Blackbird Spyplane: With the Work Shop x Stüssy stuff, you went to warehouses in California, digging through deadstock Stüssy fabrics from way back and making new pieces with them. Was that the m.o. with Armani, too?
Jockum Hallin: “Yeah, we were digging up archival Armani garments, grails of ours, and telling them, ‘We wanna do our version of this jacket,’ and also we were looking into their fabrics, like, ‘What are you sitting on?’ I’d say half of the collection is vintage fabrics — they have all these amazing semi-sporty boiled-wools, fabrics with peached touches, fabrics with texture. Then maybe 25% is us using Our Legacy fabrics. And the rest is us finding a little bit of an old Armani fabric we loved and reproducing it.”
Blackbird Spyplane: Back in 2012 Our Legacy did something really interesting. You’d established yourselves as a successful label for “elevated” menswear basics — Italian-made stonewashed jeans, thick sweatshirts in nice washes, patch-pocket linen-cotton button-ups and Oxford cloth button downs, etc., etc. But you temporarily pulled the plug and did this metamorphosis into a much wilder and looser aesthetic.
A lot of guys go to clothing of the kind you were making because they want to look “nice” without drawing a ton of attention to themselves. But you pivoted to shiny materials, sheer fabrics, crazy prints — basically, sexy s**t that requires a boldness and adventurousness to wear. You pulled it off, and took what you were doing to a much more interesting place, but it seems so risky. What was the conversation like inside the company? Was it a business necessity? Was it, F**k it, we’re bored, let’s push everyone’s comfort zone?
Jockum Hallin: “Creatively, we’d been put in this niche of ‘menswear’ brands. When you’re coming up you’re just happy that people like what you do, but after a while you start to feel restricted — people are expecting you to do certain things, and you feel like you’re almost becoming a ‘heritage brand.’ That wasn’t it for us. We wanted to say, Let’s do a zip-up shirt in a fake leather for a guy, but it would feel like, Oh, we can’t do that. Christopher was the driving force behind that leap of faith. We needed it — and maybe our customer needed it and didn’t know it.”
Blackbird Spyplane: I asked you to share some cherished possessions, and the first thing you sent over is an old Mr. Chow’s napkin, signed by Andy Warhol. This is a gorgeous dirty napkin, d*mn!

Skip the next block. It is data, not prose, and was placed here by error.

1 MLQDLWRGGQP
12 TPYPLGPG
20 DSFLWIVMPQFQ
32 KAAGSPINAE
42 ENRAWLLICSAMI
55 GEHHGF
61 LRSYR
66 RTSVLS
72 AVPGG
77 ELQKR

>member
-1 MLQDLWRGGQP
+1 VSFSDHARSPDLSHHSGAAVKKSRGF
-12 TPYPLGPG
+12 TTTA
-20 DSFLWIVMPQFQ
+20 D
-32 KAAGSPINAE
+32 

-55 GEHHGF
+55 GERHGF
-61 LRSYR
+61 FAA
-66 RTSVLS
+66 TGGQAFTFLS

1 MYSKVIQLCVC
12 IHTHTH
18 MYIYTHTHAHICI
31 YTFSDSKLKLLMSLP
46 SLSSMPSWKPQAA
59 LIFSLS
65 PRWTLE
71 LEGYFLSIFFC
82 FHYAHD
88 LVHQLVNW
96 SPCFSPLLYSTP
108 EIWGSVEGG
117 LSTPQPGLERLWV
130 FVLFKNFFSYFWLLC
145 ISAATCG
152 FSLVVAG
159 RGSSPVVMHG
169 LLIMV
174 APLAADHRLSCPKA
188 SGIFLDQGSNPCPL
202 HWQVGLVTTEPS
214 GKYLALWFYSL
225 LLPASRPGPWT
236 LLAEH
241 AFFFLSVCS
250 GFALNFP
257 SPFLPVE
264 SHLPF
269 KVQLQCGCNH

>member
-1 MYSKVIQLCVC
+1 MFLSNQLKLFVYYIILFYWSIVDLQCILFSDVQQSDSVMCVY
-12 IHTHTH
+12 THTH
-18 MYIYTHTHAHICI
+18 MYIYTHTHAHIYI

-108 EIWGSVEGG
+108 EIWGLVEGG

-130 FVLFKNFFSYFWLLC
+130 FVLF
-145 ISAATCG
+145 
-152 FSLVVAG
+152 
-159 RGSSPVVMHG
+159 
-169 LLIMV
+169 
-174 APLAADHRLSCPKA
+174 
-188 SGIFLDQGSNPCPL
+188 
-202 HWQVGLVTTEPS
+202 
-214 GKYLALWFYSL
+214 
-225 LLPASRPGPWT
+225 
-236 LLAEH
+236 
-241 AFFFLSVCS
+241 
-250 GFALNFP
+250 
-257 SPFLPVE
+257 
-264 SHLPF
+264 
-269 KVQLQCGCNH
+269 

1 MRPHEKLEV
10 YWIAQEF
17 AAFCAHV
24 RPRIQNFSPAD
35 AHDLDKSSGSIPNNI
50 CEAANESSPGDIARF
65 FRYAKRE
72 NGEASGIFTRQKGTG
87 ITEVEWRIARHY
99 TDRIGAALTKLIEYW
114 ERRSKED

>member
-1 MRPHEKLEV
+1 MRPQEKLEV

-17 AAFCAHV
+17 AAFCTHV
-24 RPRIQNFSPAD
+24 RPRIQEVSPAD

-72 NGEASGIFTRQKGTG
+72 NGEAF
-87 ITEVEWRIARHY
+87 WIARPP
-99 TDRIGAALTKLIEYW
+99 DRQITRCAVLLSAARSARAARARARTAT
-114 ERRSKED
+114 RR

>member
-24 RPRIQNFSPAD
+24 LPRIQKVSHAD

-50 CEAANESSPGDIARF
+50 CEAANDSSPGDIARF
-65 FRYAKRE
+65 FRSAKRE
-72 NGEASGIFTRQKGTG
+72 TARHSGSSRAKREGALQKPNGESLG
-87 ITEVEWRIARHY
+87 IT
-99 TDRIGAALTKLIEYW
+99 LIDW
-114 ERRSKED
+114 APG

Jockum Hallin: “Obviously Warhol’s one of our time’s biggest geniuses, in terms of practice, but also theoretically — his ways of ‘creating’ something that’s already there by taking it into his world. A lot of his art I wouldn’t put on my walls, even if I could afford it. You know, I wouldn’t hang a Marilyn at home. But this napkin tied it all together for me. It comes down to the question of, is this art because he signed it?
“And then there’s layers behind that, where you can romanticize about this world of artists and movie stars hanging out in New York: Warhol, or one of his friends, used it at dinner, and at the end of the night he signed it and gave it to his friend Sylvia Miles, who hung it in an acrylic frame over her fireplace for years, until she died. I bought it from her estate, and I put it in my kitchen. There’s still soot on the bottom of the frame.”
Blackbird Spyplane: Finally, you also sent over a pair of Fugazi tees. What’s the story with these?
Jockum Hallin: “These are bootlegs, I think from the late ‘90s, but the tags are cut out so it’s hard to say. I got one in a store and one from a dealer in London. Fugazi is my favorite band, they had incredible, unmatched ethics, they never charged more than a couple dollars to get into their shows, they stayed independent, they never sold out — and of course they never made any official shirts except that one that says, ‘This is not a Fugazi t-shirt.’ I grew up listening to hardcore in the ‘90s, and so there’s a DIY hardcore kid who is still in me who despises the capitalist swine that is also me, who needed these shirts and paid top dollar for them.”
Blackbird Spyplane: It’s hard to keep it real on the level that Ian MacKaye did — probably even harder these days than when Fugazi was together. But is it possible to carry any of his values into your work with Our Legacy in actual material ways? Like in terms of identifying something f**ked up about the clothing industry and actively doing things differently, even if it’s quote-unquote bad for the bottom line?
Jockum Hallin: “There’s so much wrong. But one thing that came to mind just now is, with the Work Shop line, sometimes when we don’t have deadstock fabric on hand that suits a project, we dig through wholesale deadstock vendors and find crazy good stuff — like Loro Piana level, but it costs nothing, a couple euros per meter. When we get those fabrics in, we don’t charge the price we could charge for the collections — we make the cost much closer to what we paid for the fabric. The others will pull my leg about it, like it’s a socialistic approach to luxury clothing. But Ian Mackaye would say you shouldn’t charge more than a few dollars for our records, or our shows, it should stay accessible — so maybe that’s a way of channeling him.”
The Our Legacy Work Shop x Emporio Armani collab comes out this Friday, Nov. 17.
Peace to James Harris for sparking our beautiful Spyfriendship with the Joker.
Our interviews with André 3000, Jerry Seinfeld, Tyler, The Creator, Nathan Fielder, Emily Bode, Matty Matheson, James Blake, The Kid Mero, Daniel Arnold, 100 gecs, Salehe Bembury, Andrew Kuo, Oneohtrix Point Never, Michael Stipe, John Wilson, Sandy Liang, Héctor Bellerín, Ezra Koenig, Action Bronson, Mac DeMarco, Evan Kinori, Danielle Haim, Steven Yeun, King Krule, David Grann, and more are here.